Photo Courtesy of SFU Public Affairs and Media Relations
A monkey believed to be extinct has been rediscovered in the Borneo rainforest after having thought to have been wiped out since 2004. The rare and elusive Miller’s Grizzled Langur (Presbytis hosei canicrus) was found alive by a group of international scientists on a new expedition. It is one of the rarest and least known primates in the world, with a distinctive dark face and white, Dracula-like ‘collar’ of fur.
While findings of this primate are promising, it still remains one of the world’s most endangered primates. The rare monkey was discovered living in the Wehea Forest, East Kalimantan, Borneo, a largely undisturbed rainforest where it was not previously known to even exist. The team was surprised to find the monkey living in the Wehea Forest as this is outside of its known range. The primate was spotted via camera traps that had been set up at a mineral lick where animals congregate.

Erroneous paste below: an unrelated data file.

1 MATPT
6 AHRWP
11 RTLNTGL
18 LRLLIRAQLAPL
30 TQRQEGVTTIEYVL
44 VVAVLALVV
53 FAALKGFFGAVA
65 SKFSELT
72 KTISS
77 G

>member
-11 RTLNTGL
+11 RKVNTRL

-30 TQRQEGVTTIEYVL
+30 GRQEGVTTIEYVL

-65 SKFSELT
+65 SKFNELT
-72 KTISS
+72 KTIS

Brent Loken, from Simon Fraser University in Canada states: “I believe it is a race against time to protect many species in Borneo. It is difficult to adopt conservation strategies to protect species when we don’t even know the extent of where they live.”
The Miller’s Grizzled Langur is part of the small primate genus Presbytis, which are found in rainforests across Borneo, Sumatra, Java and the Thai-Malay Peninsula. Within Borneo, the Grizzled Langur was found by the team in only a small corner of the county’s north east as its habitat has suffered from forest fires, human habitation and conversion of land for agriculture and mining.
Future research will focus on estimating the population density for the Grizzled Langur in Wehea and the surrounding forest. East Kalimantan is a challenging area to conduct research due to the remoteness of the remaining forested areas. It is therefore not surprising that so little is known about Miller’s Grizzled Langur.
Frontier hosts a number of wildlife conservation projects where you can volunteer to help conserve endangered species like Miller’s Grizzled Langur.
By Lea Fraenkl